Throughout December and January I’ll be posting blogs inspired by the well-known Christmas song “The Twelve Days of Christmas.” Each blog will focus on a V&A textiles and fashion object related to one of the twelve gifts featured in the song. And all of the objects that I’ll discuss are currently housed at the Clothworkers’ Centre.
This time I’m taking my cue from the song’s opening lines:
On the first day of Christmas, my true love sent to me,
A partridge in a pear tree.
Our collection contains numerous walking sticks, including this rather elaborate one, which is made from pear wood. The wooden shaft terminates with a steel-tipped brass ferrule, while the handle’s inscribed silver cover is now detached.
Pear wood is a high-quality hardwood. Its hardness makes it difficult to carve, but means that pear wood objects can feature intricately detailed designs. Pear wood’s association with quality, solidity, and beauty helps to explain why it was used for the walking stick in question, which Edward VII (King of the United Kingdom and the British Dominions and Emperor of India between 1901 and 1910) gave to Colonel Albert Edward Williamson Goldsmid (the British Army’s first Jewish colonel) in 1903. Edward presented these walking sticks to the officers who served as his adjutants at Balmoral Castle.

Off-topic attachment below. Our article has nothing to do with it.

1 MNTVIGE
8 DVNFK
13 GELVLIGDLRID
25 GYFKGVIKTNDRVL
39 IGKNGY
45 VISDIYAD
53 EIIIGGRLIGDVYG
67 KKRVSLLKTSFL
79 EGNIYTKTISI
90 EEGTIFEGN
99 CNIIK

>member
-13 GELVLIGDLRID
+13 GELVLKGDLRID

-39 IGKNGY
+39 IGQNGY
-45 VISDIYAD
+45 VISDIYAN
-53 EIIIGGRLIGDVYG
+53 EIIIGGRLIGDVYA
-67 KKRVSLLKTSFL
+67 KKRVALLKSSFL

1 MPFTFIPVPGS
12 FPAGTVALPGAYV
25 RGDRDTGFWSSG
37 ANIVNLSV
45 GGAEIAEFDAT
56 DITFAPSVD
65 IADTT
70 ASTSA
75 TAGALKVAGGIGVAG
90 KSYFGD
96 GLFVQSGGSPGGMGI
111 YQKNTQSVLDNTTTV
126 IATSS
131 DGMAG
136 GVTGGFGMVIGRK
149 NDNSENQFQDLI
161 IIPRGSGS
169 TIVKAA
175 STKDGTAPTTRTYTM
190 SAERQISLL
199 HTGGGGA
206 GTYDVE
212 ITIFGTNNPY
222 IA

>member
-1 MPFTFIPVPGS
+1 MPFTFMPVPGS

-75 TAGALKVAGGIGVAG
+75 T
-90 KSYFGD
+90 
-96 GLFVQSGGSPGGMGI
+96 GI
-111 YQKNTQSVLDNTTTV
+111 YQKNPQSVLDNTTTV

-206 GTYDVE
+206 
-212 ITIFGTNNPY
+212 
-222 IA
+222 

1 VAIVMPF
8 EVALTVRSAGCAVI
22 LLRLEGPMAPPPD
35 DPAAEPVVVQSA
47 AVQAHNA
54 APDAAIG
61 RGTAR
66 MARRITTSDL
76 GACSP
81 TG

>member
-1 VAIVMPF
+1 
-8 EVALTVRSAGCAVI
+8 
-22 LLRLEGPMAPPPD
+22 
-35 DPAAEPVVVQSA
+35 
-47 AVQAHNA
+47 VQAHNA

While the wood itself subtly conveys status and solidity, this walking stick’s carved features are overtly symbolic. The royal coat of arms of the United Kingdom announces the owner’s allegiance to the crown, as does the word “BALMORAL,” which has been stamped into the walking stick’s handle in two places. Maltese crosses were also stamped onto the handle, presumably because as heir to the throne Edward had been the Grand Prior of the Sovereign Military Order of Malta. Edward himself liked to wear Maltese crosses.
The foliate elements carved into this walking stick suggest national unity and pride. The rose represents England, the thistle signifies Scotland, and the shamrocks denote Ireland. I would expect to see a leek or daffodil for Wales, but most of the leaves depicted beneath the shamrocks are ivy leaves, which may have been chosen to represent this country; ivy is abundant in Wales. The shaft is also notable for its false knots. Although regular, they add a rather unexpected sense of rusticity.
The King’s choice of a walking stick is significant in itself. Ornate walking sticks, and to an extent walking sticks generally, were the preserve of the wealthy. They were also associated, somewhat ironically, with power, having been used by leaders including pharaohs of ancient Egypt and Henry VIII of England, and because some contained concealed weapons. Relatedly, walking sticks signified masculinity, not least because they were used predominantly by men traversing the public sphere.
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